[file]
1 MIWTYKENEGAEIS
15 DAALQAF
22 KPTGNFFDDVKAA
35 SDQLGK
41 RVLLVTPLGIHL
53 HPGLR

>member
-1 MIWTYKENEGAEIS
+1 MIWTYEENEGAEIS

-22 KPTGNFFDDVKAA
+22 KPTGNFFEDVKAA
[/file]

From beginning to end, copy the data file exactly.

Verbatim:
1 MIWTYKENEGAEIS
15 DAALQAF
22 KPTGNFFDDVKAA
35 SDQLGK
41 RVLLVTPLGIHL
53 HPGLR

>member
-1 MIWTYKENEGAEIS
+1 MIWTYEENEGAEIS

-22 KPTGNFFDDVKAA
+22 KPTGNFFEDVKAA